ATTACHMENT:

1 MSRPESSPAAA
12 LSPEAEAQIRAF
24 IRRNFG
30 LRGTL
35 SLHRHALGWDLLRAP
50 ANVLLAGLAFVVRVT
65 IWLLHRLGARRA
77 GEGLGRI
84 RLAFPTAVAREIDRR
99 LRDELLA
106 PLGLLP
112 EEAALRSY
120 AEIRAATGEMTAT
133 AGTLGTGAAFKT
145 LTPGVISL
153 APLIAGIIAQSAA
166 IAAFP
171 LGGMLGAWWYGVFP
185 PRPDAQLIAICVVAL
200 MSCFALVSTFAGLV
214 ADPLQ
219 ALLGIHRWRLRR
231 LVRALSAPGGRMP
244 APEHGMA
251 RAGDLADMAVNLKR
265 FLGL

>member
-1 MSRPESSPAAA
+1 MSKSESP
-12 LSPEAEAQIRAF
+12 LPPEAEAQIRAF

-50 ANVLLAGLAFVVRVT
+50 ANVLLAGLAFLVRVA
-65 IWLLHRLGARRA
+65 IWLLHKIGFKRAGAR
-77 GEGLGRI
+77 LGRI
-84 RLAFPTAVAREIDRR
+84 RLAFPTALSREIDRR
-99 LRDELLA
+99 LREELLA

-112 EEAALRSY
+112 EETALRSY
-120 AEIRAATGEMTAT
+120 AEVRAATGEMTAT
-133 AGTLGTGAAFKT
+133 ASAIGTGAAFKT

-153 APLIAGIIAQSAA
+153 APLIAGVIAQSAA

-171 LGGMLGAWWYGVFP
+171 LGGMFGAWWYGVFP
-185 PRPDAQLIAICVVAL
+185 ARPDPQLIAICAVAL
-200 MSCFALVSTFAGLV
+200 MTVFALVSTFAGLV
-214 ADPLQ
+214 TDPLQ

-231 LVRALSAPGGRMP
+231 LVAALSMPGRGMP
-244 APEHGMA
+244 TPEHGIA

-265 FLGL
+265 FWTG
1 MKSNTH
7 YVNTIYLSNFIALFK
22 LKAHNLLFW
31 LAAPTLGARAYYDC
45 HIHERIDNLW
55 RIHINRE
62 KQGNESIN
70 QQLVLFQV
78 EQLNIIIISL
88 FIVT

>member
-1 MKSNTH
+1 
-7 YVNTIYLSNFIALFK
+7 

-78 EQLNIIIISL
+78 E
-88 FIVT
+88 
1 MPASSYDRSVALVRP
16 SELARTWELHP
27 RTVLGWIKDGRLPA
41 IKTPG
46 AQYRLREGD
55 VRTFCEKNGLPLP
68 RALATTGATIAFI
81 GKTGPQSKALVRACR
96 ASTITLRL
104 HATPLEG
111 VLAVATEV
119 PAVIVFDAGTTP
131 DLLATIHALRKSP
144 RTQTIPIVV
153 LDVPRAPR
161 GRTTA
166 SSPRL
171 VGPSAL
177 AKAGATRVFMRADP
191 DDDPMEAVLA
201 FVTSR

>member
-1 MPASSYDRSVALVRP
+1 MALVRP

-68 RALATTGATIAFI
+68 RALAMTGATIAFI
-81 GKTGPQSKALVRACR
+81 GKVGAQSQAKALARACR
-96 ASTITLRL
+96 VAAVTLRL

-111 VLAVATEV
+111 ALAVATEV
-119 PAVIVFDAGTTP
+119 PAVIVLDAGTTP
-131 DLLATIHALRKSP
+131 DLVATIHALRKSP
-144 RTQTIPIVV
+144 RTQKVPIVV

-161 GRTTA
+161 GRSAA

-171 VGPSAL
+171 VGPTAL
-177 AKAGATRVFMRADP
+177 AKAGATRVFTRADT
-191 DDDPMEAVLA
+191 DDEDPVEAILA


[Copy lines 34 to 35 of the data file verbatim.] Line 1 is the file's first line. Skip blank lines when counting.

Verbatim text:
-65 IWLLHRLGARRA
+65 IWLLHKIGFKRAGAR